Crimes of passion driving relationships into turmoil, despair

Man threatening wife and daughter with his fist. (Courtesy/iStock)

Many relationships have been torn apart over mundane issues that would otherwise have been resolved through sober dialogue.

Tales abound of simple arguments among couples degenerating into fights with tragic ending leaving behind shattered dreams, broken families and regrets.

A number of men and women are behind bars for killing their spouses or partners in the heat of the moment after picking up quarrels that could have been avoided as 36-year-old Grace Wambui came to learn.  

A widow and mother of three, Grace was raised up in a violent family. There were days she was forced to sleep in the cold due to frequent fights by her drunk parents.

Despite the hostile environment back home, Grace excelled in school, scoring 401 marks in the Kenya Certificate of Primary Education (KCPE) exam, but poverty forced her to work as a house help instead of furthering her education.

Later, desperate for love and affection, she met a man who seemed perfect. They married and had a child but things changed after their first child was born.

Her husband, John Mwangi, became irresponsible and increasingly abusive, driving Grace to leave him when she was pregnant with their second child.

“I left after he became too violent to a point I couldn’t hold on,” says Grace.

“By then I had decided to rent a house far from him to have peace of mind,” she adds.

Thinking that she was off the load, months later, her estranged husband managed to trace her in Ruiru, showing up unexpectedly.

“As I was getting ready for work, he suddenly appeared at my door, knocked loudly, and before I could respond, he was already inside,” Grace recalls.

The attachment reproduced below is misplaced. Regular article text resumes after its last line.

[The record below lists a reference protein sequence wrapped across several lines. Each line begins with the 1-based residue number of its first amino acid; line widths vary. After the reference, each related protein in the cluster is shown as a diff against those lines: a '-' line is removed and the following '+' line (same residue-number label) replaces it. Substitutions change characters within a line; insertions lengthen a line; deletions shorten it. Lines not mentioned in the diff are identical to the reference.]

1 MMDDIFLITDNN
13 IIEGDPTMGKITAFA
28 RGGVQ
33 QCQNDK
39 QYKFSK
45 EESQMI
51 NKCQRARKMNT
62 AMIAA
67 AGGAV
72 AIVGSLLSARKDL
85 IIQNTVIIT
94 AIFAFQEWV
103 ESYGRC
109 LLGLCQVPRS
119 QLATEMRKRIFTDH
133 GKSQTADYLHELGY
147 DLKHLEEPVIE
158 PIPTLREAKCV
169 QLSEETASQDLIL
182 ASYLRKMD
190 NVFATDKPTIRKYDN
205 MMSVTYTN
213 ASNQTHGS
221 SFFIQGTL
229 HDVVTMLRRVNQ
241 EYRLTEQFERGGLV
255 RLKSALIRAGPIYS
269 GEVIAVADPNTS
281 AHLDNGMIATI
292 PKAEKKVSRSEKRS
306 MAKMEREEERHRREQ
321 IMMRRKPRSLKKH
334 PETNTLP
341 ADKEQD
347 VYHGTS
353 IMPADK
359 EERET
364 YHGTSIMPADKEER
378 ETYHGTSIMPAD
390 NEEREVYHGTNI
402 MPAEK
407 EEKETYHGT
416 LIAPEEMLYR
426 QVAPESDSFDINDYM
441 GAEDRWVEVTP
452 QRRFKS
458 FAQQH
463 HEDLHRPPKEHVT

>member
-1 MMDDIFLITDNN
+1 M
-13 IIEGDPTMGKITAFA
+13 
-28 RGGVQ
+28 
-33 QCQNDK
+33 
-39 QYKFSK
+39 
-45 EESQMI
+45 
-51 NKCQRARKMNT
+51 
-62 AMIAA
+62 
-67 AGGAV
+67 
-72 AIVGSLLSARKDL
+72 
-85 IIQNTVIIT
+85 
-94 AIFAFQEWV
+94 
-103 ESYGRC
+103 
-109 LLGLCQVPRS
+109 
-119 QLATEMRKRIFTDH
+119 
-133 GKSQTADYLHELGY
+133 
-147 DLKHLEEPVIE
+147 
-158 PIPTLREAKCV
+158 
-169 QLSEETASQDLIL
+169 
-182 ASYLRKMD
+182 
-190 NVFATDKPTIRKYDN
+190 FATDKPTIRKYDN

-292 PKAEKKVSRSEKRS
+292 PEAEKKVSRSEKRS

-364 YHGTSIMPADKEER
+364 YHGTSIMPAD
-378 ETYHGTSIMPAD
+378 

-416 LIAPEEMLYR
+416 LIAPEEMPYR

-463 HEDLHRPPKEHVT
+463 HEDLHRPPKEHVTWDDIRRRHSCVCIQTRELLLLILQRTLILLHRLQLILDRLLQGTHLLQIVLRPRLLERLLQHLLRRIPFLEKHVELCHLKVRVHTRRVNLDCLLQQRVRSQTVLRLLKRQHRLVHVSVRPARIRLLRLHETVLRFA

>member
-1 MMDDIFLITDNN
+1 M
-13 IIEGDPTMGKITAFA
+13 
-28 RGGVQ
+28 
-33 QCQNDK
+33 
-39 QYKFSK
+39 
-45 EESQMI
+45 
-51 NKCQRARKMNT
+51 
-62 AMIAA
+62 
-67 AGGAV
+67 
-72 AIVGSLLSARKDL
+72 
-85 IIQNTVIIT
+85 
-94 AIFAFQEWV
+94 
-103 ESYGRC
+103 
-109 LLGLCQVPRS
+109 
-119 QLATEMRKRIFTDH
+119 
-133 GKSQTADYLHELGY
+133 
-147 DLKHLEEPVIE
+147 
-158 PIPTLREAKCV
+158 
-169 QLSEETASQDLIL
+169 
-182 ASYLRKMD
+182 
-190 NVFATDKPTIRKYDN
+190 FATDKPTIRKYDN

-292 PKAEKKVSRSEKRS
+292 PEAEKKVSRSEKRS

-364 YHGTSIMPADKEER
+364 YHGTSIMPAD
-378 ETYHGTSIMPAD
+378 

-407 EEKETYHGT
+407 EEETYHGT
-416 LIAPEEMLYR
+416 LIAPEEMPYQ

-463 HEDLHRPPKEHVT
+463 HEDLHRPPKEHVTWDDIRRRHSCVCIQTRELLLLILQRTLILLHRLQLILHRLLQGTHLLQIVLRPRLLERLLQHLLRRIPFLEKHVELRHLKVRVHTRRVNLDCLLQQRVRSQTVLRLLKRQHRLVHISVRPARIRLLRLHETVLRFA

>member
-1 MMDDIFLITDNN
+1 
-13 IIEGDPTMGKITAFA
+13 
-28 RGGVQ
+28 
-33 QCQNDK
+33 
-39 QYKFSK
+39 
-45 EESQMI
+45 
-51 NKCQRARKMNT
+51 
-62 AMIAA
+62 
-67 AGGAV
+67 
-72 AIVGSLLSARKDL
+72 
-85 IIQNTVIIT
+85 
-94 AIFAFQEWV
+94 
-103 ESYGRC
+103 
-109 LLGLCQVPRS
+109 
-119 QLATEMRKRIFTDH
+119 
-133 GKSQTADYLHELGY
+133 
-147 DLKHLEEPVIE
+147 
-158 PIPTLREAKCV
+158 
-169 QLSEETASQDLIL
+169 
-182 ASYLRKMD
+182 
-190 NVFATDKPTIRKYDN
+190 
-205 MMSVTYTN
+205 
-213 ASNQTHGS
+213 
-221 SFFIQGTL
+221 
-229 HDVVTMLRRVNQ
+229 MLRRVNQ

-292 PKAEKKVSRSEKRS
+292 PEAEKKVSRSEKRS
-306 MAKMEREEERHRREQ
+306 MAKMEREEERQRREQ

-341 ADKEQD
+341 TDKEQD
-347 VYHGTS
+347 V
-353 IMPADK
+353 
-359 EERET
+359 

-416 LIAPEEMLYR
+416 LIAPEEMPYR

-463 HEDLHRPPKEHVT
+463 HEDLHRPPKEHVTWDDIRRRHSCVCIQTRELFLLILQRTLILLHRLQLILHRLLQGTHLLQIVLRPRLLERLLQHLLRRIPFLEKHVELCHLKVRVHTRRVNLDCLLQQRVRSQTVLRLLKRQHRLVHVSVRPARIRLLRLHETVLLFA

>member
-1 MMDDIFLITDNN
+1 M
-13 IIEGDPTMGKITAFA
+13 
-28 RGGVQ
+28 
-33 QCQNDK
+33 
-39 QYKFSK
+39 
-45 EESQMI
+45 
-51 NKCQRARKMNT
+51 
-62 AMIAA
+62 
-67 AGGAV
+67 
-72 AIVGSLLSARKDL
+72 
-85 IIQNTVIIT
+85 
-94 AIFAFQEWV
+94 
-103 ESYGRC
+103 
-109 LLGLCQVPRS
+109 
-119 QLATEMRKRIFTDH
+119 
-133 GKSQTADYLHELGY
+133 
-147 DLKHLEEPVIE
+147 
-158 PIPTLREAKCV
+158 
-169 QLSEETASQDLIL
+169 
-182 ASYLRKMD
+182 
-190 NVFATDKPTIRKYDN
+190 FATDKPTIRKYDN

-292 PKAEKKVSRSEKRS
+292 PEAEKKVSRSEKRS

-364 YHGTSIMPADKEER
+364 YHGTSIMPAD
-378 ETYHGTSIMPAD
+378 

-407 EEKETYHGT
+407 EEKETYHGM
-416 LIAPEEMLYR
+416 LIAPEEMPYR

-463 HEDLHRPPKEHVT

Filled with anger, John grabbed her neck and, wielding a knife, warned Grace to remain silent. He demanded that she returns to him, but Grace refused.

“When I stood firm, he stabbed me. We struggled, and I managed to get hold of the knife and stabbed him in the stomach,” she recounts.

In a state of shock and confusion, Grace screamed for help, and neighbours came to her aid. Her husband was taken to hospital but sadly succumbed to his wounds.

This marked the beginning of a new, overwhelming chapter in Grace’s life - prison. Torn between mourning her husband and fearing for her son’s future, she confessed to the incident and was sentenced to nine years in prison.

Prison life offered a harsh new perspective. She faced rejection from all sides. “My family visited me while I was in remand, but once the the sentence was delivered, they vanished. Only my mother agreed to care for my son, but she never visited me. On my husband’s side, no one wanted anything to do with me,” she says.

Pregnant at the time of the verdict, Grace had to raise her second child in prison until she completed her sentence. “After presenting my side of the case, my sentence was reduced to seven years because I acted in self-defense. But the real challenge began after my release,” she explains.

It has been three years since the former inmate regained her freedom, but no family members from either side of the family are willing to associate with her.

Grace had been surviving on support from well-wishers until she became a member of an initiative dubbed ‘Ajali Musamaha’, that was created by ex-convicts imprisoned for relationship-related charges.

The men and women came up with a common goal of reuniting its members with their relatives and the community at large.

The initiative where 49-year-old James Wambugu Wagashe is a co-founder, has over twenty members from different parts of the country.